UPDATE 1-US judge rules against tariffs on imported solar panels, ending Trump’s policies

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NEW YORK, Nov. 16 (Reuters) – A U.S. trade judge on Tuesday overturned a decision by then-President Donald Trump to allow the reimposition of tariffs on certain imported solar panels.

The decision of Judge Gary Katzmann of the US Court of International Trade is a defeat for some domestic manufacturers.

It came a year after he ruled here that Trump’s October 2020 proclamation to revoke a tariff exemption for double-sided or bifacial solar panels had not violated an earlier court order.

Trump’s proclamation was a “manifestly misinterpretation” of a law that allows liberalization rather than restrictive trade measures, and “constituted action outside the delegated authority of the President,” Katzmann wrote on Tuesday.

Shares of some US solar panel makers fell after the ruling. In afternoon trading, First Solar Inc was down 8%, while SunPower Corp was down 1.7%.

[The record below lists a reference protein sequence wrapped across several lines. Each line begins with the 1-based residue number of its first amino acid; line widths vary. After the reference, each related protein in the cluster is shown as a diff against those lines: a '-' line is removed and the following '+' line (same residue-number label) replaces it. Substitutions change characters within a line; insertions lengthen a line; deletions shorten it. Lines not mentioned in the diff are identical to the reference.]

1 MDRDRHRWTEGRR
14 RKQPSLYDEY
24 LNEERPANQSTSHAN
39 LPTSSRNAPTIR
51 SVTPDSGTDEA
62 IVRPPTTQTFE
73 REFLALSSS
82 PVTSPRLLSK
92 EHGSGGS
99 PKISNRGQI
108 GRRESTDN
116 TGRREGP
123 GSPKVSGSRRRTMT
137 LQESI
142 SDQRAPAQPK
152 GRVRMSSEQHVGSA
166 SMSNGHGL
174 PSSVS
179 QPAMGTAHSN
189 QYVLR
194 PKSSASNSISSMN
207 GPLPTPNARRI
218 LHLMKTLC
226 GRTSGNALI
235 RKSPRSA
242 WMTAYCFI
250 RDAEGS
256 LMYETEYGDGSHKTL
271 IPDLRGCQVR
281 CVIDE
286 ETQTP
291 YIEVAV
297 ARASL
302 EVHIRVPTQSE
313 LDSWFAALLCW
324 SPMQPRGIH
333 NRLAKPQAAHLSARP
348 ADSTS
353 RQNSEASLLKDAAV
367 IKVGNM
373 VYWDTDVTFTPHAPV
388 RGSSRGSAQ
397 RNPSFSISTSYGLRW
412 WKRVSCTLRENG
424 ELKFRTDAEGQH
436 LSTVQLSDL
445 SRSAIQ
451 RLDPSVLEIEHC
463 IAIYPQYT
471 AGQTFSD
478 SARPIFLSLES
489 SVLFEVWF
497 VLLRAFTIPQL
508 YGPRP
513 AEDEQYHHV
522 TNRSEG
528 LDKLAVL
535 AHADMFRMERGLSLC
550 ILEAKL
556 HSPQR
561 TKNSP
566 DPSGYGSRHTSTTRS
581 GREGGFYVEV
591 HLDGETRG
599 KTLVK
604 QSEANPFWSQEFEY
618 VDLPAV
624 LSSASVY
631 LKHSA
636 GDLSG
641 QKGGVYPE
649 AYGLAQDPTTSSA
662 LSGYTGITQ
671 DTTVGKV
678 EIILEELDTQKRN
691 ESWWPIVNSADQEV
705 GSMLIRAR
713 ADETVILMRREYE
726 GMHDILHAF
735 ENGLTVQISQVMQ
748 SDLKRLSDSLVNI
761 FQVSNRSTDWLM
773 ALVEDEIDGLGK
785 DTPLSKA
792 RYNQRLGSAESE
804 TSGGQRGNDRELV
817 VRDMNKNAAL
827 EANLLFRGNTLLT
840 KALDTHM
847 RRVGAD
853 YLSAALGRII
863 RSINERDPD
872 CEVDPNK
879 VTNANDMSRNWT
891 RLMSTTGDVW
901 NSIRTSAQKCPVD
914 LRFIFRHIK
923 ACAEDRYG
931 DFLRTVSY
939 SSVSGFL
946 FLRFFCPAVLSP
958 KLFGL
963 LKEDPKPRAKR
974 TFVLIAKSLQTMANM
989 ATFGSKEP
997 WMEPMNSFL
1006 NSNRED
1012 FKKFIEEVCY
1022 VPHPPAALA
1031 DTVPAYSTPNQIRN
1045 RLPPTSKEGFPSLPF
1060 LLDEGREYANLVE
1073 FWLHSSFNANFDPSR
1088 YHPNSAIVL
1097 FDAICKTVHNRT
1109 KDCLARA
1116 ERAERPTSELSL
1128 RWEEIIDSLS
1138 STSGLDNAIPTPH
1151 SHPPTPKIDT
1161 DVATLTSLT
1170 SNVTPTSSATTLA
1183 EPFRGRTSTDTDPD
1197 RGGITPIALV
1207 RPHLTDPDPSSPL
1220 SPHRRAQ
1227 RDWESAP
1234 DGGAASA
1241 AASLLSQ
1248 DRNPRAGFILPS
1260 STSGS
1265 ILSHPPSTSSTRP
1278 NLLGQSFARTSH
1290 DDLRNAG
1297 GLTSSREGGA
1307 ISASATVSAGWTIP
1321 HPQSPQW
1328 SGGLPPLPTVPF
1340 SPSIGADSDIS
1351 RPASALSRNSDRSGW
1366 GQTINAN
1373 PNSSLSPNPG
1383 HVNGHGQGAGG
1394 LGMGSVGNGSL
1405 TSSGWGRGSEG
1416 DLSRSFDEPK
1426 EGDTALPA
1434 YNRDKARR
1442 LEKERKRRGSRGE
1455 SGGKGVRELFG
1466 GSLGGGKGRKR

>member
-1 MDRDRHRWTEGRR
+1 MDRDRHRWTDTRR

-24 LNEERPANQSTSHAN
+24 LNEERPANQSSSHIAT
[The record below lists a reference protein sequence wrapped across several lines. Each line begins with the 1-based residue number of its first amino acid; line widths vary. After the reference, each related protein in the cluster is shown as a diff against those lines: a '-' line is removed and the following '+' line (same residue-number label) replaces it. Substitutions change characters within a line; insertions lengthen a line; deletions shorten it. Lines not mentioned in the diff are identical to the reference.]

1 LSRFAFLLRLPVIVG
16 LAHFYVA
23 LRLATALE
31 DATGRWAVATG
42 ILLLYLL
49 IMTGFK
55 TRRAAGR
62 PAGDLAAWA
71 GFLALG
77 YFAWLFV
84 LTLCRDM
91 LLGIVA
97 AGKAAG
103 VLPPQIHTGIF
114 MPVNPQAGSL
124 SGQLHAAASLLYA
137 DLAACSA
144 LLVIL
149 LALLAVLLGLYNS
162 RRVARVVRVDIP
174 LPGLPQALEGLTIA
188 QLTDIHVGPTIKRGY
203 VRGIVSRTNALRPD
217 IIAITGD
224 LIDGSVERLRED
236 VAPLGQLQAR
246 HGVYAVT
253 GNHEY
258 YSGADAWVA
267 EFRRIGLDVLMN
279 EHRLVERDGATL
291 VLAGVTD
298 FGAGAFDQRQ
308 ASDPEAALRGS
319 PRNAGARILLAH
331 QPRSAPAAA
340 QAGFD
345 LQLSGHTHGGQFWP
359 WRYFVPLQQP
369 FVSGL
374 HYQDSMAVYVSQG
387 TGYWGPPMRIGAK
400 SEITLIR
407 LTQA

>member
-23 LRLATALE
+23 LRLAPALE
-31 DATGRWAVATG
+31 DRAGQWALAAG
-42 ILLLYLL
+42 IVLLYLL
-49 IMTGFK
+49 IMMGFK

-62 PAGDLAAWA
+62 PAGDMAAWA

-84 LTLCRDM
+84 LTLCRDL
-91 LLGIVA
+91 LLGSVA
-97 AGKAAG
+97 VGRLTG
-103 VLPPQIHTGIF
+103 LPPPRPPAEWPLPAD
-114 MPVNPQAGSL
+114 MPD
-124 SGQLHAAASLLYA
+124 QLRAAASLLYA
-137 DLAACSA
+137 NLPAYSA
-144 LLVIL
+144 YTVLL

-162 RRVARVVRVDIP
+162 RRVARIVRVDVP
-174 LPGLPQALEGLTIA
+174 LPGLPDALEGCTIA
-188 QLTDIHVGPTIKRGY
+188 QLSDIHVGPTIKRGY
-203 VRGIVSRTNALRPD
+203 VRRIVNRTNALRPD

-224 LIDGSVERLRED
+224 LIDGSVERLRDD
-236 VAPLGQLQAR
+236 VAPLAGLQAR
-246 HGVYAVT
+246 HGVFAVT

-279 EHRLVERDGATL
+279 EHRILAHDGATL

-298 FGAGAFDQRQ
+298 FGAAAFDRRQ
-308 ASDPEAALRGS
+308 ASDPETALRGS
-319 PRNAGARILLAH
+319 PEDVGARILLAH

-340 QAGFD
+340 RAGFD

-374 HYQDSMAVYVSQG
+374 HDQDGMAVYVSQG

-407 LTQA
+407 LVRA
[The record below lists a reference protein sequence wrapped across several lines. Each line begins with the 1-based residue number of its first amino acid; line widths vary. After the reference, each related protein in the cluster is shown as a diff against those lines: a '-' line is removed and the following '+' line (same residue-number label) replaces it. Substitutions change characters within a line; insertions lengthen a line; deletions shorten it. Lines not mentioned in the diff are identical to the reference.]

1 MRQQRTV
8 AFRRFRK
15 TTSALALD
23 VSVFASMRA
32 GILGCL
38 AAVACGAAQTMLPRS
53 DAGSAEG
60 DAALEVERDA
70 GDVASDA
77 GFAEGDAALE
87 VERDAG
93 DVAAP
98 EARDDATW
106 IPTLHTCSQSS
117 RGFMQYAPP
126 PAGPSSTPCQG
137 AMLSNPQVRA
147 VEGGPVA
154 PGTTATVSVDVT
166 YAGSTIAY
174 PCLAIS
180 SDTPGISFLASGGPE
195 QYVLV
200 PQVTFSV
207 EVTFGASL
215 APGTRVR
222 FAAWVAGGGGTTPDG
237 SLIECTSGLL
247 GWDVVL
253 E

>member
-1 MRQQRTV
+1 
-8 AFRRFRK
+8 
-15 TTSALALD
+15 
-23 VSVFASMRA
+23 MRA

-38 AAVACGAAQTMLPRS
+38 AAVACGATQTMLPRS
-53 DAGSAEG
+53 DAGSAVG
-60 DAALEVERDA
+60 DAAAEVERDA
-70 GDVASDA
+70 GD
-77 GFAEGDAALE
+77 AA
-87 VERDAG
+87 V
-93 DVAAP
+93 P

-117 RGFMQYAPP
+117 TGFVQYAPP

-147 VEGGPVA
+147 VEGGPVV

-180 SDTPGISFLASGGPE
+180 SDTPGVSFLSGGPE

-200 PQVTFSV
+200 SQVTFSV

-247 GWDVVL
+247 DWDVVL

The Biden administration had defended Trump, saying he acted legally to close a “loophole” that he said was undermining tariff protections against an “explosive” increase in imports.

The US Department of Justice did not immediately respond to a request for comment.

Bifacial technology is a small but growing part of the solar panel market, costing more but capable of producing greater power than traditional panels.

Trump had said that extending the exemption would likely reduce the effectiveness of tariffs intended to protect the domestic solar industry from growing imports.

But a trade group, the Solar Energy Industries Association, has claimed that higher tariffs could wipe out a few billion dollars in domestic investment a year.

The group and some solar farms continued the proclamation last December, saying Trump acted without following due procedures.

Abigail Ross Hopper, the group’s chairwoman, in a statement called Trump’s proclamation an “illegal attempt to toughen” Katzmann’s tariffs and conclusions as “clearly the right conclusion.”

The United States initially imposed four years of tariffs on imports of solar panels, starting at 30% in 2018 and then declining.

The case is Solar Energy Industries Association et al v US et al, US Court of International Trade, No. 20-03941. (Reporting by Jonathan Stempel in New York; Editing by Steve Orlofsky and Jonathan Oatis)

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